SMRT to take disciplinary action against 6 staff for flooding incident, 7 managers to face inquiry

SMRT is cooperating with the Land Transport Authority's investigations into the flooding incident on Oct 7, which are ongoing. PHOTO: SCDF/ FACEBOOK

SINGAPORE - SMRT will be taking disciplinary action against six of its staff who were part of the team assigned to carry out maintenance work on the Bishan water discharge system, which malfunctioned and led to a 20-hour service disruption last month.

Another seven managers from the same maintenance group, including two executives who hold vice-president positions, will also be investigated. All of them have since been suspended "with respect to their discharge of supervisory responsibility", said the rail operator in a statement on Monday (Nov 6).

It added: "As part of our value system of shared responsibility and accountability, the company will also take this incident into account when reviewing the remuneration of its senior management, from the CEO through the relevant chain of command."

The move comes as SMRT wrapped up its investigations into the maintenance of the Bishan pump system. It was prompted by the flooding of an MRT tunnel last month that brought down train services on a stretch of the North-South Line for about 20 hours. The float switches that were designed to pump water out of the pit at Bishan station were suspected to be faulty before the downpour.

What it found was that maintenance records by the six-member team had been falsified between December last year and June this year. The team that is under fire falls under the building and facilities maintenance group, and comprises a manager, an engineering supervisor and four other crew members, it said.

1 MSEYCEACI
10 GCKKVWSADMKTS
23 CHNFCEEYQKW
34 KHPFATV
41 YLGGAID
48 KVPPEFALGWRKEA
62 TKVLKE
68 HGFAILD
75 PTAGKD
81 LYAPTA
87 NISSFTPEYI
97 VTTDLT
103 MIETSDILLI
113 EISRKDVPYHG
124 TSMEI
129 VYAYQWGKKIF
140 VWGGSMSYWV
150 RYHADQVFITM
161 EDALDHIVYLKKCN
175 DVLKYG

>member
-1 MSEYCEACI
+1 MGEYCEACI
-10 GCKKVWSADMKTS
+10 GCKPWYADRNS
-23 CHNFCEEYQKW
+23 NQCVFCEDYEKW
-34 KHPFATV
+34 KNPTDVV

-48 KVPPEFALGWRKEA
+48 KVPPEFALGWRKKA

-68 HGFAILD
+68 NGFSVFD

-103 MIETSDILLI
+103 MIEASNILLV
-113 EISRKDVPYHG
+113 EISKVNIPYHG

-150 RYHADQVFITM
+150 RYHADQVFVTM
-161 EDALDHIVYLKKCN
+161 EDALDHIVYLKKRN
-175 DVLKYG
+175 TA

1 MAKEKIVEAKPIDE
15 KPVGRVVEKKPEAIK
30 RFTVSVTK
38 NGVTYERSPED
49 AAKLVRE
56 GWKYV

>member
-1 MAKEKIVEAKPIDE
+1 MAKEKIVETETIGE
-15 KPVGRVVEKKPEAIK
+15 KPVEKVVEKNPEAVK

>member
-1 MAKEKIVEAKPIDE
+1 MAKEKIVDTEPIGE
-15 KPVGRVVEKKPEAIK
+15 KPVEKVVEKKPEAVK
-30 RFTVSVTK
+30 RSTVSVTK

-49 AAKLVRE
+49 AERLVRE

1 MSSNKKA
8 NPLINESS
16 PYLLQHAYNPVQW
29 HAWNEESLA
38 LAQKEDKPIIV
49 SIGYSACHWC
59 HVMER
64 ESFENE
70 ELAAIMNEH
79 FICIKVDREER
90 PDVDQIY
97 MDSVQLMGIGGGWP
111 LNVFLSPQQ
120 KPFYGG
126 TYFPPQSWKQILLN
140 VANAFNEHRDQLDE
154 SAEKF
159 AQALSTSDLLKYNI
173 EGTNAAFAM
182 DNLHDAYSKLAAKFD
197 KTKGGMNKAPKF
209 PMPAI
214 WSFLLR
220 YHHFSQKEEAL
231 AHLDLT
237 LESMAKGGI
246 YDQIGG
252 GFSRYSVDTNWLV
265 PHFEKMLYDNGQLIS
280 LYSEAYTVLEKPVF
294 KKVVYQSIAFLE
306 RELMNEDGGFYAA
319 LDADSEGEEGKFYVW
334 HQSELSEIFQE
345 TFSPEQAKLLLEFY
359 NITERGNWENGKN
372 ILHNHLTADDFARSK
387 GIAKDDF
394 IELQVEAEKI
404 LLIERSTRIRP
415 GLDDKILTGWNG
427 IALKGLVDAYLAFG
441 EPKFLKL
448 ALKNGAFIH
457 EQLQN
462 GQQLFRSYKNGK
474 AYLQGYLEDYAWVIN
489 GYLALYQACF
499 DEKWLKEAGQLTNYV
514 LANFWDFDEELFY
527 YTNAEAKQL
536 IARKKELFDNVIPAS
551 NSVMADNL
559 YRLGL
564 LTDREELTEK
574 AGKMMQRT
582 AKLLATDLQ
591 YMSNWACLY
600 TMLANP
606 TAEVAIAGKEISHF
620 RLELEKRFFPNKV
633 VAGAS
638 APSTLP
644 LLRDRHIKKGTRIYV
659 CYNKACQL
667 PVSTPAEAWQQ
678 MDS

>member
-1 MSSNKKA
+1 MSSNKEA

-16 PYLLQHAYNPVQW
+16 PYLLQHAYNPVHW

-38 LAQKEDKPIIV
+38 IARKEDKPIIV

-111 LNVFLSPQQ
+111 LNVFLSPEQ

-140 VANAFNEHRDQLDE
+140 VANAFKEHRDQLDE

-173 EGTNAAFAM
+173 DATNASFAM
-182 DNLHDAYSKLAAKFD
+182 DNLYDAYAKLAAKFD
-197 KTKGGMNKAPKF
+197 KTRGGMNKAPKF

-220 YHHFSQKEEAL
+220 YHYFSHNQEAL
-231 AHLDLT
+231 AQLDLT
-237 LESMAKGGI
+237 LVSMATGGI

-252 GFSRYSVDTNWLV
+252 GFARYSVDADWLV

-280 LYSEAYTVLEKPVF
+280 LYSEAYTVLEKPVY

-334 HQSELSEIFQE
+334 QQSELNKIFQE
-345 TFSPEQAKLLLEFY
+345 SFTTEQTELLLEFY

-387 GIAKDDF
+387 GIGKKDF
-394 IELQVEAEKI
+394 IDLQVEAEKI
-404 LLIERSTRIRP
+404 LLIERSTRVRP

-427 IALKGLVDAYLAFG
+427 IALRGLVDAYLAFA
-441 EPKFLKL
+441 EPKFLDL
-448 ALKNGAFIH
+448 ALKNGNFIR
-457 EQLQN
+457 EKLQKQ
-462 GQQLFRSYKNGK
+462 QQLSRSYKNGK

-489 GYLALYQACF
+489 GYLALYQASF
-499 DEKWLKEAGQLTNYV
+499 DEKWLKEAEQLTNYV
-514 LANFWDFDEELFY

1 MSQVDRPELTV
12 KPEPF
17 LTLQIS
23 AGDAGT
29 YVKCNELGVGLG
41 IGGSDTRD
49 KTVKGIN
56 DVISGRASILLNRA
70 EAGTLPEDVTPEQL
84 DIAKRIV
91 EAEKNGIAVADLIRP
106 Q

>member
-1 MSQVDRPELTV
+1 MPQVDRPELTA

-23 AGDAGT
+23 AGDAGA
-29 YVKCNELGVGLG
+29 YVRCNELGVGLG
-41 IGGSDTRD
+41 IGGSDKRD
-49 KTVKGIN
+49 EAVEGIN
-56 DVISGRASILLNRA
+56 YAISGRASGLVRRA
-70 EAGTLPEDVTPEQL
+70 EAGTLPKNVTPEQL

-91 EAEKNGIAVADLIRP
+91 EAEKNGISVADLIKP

SMRT also noted that it is currently studying "a number of submissions" it had received relating to the scheduled maintenance works not being carried out - also from the building and facilities maintenance group - following an offer of amnesty to report maintenance lapses, which ended last Friday (Nov 3).

During the amnesty period, staff who owned up to not having done work, or not adhering to company procedures or instructions would not be penalised. The move is aimed at quickly plugging gaps in the system.

Meanwhile, other maintenance units - such as rolling stock, signalling and communications, permanent way and power maintenance - have been assessed and found to be compliant with specified maintenance standards, said SMRT.

The National Transport Workers' Union (NTWU) executive secretary Melvin Yong called on SMRT to share information on its investigations with the NTWU, and include the union in its disciplinary inquiry.

Mr Yong added that the union hopes SMRT will take a "balanced approach" in both its investigations and disciplinary inquiry.

"We also urge SMRT to define clearly and communicate what amnesty means and how it would be administered fairly to allay workers' concerns on the ground and ensure that workers would not suffer undue stress by the process," he said.

SMRT said it is also cooperating with the Land Transport Authority's investigations into the flooding incident on Oct 7, which are ongoing.

The rail operator added the newly formed Joint Readiness Inspection team - announced last Tuesday - will step up on "enforcement of ground practices and standards", assisting its existing internal audit and inspectorate teams.

In a written response to a parliamentary question by Non-Constituency MP Leon Perera - who asked whether the Oct 7 incident would affect the pay of staff from the Ministry of Transport (MOT) and the LTA tasked with overseeing the MRT, Transport Minister Khaw Boon Wan said there was no evidence of "shortcomings or lapses in regulatory oversight" by either LTA or MOT.

He said the responsibility for maintaining rail lines - including flood prevention systems - lies with operators, adding that on Sept 29 the LTA had requested from SMRT a list of pumps requiring replacement, as well as the need to maintain tunnel pump systems.

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